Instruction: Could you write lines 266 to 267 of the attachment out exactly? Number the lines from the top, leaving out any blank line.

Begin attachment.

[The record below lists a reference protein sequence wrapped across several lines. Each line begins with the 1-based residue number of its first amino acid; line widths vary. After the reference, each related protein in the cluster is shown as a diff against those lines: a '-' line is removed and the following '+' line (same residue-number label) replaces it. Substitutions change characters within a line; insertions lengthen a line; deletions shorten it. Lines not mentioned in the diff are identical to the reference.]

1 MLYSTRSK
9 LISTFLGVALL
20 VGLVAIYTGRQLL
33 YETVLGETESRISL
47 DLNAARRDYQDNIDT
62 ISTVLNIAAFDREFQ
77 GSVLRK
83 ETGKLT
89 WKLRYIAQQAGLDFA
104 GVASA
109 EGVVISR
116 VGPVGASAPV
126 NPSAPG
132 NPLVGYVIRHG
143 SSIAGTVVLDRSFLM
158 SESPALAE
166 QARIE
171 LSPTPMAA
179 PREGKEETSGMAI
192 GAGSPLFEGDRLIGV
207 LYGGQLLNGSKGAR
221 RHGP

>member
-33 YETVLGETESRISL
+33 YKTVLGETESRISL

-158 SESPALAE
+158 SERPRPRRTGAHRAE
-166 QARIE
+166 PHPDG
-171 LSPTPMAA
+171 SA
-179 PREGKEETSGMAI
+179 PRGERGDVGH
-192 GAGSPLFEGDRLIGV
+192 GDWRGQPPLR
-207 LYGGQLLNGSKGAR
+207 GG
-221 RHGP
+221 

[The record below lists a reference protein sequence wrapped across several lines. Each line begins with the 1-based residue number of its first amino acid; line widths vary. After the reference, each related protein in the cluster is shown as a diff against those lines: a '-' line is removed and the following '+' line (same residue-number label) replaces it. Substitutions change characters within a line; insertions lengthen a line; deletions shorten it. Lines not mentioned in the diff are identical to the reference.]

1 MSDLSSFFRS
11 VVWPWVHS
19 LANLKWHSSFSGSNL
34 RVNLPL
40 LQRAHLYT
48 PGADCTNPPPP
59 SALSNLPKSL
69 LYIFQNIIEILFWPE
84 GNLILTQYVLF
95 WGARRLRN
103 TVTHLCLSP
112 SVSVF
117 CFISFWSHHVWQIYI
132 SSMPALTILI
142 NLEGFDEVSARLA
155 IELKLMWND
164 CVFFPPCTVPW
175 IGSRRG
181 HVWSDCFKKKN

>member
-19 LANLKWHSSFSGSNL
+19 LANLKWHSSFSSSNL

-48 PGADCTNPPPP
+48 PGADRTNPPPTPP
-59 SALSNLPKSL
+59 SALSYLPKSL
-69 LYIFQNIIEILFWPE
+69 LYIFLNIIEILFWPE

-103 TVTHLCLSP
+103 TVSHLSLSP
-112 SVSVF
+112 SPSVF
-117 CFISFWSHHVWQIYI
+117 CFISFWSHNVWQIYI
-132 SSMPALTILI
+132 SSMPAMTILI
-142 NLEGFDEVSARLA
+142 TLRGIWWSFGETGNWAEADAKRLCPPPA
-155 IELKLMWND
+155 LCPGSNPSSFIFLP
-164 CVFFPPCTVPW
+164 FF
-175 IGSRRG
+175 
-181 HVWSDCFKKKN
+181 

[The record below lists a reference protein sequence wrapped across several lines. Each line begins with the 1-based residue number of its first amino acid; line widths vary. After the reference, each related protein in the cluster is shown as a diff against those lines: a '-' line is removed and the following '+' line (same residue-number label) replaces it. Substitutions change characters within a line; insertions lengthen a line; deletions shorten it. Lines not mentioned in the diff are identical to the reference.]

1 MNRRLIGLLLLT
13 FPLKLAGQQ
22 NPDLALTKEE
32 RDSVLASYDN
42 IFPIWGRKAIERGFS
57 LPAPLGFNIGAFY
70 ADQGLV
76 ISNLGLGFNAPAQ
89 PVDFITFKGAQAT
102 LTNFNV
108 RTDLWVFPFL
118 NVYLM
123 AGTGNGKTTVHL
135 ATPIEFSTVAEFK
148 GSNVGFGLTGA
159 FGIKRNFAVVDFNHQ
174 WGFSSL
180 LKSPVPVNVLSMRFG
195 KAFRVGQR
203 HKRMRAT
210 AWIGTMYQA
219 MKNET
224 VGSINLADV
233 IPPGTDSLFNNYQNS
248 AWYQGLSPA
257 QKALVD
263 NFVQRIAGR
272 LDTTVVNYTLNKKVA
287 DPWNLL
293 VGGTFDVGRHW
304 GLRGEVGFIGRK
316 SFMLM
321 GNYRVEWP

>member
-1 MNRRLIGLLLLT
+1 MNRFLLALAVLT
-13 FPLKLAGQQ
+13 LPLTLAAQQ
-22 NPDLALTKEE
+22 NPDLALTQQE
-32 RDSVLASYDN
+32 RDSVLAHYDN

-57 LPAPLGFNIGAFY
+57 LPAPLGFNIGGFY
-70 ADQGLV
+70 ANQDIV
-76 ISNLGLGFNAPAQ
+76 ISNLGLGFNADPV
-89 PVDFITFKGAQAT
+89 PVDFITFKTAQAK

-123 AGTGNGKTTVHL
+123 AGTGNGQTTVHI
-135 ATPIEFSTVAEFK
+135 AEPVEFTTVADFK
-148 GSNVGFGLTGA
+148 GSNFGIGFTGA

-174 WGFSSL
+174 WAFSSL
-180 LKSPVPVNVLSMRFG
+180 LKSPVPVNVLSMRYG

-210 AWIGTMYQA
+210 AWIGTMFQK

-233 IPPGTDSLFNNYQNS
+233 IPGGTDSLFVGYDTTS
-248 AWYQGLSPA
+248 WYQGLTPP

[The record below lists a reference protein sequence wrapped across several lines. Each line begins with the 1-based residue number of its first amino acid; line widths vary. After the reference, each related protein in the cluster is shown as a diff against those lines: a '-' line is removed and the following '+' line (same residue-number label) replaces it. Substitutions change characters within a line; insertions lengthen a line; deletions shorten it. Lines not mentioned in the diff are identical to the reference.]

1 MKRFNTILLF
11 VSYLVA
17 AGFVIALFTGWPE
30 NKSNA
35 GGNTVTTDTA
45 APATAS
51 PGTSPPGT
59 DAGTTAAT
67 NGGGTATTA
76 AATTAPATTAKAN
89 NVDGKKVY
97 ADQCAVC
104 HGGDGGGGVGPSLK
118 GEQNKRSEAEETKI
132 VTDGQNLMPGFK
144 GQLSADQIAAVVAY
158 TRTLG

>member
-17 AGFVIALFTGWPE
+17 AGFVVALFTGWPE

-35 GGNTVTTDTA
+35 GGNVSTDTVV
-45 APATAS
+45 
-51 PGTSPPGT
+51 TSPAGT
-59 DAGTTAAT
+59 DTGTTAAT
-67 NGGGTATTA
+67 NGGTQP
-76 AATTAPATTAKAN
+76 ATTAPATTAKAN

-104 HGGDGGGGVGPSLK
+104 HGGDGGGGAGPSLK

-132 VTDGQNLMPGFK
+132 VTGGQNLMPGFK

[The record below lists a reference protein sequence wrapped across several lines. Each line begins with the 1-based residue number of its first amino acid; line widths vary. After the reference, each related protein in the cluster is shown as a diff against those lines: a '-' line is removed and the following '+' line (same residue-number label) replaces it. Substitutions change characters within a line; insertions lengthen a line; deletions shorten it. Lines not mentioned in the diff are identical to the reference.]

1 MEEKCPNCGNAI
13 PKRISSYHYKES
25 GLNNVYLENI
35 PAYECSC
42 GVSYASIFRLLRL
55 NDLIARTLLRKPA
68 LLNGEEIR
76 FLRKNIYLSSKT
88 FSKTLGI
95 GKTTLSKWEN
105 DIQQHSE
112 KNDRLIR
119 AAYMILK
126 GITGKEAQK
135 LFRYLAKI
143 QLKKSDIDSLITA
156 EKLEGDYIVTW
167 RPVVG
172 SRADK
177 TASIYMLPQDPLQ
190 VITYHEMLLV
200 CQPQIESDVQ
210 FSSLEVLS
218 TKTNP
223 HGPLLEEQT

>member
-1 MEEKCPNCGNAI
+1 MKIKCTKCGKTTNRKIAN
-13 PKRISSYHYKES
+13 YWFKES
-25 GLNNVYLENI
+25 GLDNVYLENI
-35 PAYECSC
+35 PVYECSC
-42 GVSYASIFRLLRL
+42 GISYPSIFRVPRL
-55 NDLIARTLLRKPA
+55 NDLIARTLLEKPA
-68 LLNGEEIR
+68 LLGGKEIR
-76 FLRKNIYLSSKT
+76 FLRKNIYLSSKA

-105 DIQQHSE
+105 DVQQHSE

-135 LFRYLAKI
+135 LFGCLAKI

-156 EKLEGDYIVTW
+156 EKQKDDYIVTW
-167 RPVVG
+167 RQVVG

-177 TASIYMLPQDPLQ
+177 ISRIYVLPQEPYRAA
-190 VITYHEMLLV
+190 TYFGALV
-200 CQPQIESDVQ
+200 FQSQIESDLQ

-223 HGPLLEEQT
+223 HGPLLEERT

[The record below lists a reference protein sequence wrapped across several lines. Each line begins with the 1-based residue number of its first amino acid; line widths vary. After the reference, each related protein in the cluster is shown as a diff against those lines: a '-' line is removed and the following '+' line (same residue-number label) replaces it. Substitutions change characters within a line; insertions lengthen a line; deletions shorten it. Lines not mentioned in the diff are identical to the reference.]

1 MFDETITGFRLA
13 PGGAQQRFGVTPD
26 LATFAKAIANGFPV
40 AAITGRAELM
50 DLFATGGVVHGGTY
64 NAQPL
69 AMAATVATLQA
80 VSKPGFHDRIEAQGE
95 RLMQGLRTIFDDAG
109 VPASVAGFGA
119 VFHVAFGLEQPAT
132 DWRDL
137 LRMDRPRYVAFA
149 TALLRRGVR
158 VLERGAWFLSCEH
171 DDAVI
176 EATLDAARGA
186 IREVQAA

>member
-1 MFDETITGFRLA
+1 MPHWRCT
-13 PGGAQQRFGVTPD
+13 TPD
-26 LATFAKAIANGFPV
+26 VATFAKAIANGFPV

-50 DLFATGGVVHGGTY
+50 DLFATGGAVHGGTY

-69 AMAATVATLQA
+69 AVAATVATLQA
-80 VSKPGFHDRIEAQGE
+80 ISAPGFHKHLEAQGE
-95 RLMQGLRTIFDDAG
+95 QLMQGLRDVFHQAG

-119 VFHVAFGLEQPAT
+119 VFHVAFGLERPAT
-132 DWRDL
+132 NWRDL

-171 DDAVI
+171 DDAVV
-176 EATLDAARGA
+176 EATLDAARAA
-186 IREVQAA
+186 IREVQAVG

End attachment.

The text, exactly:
158 VLERGAWFLSCEH
171 DDAVI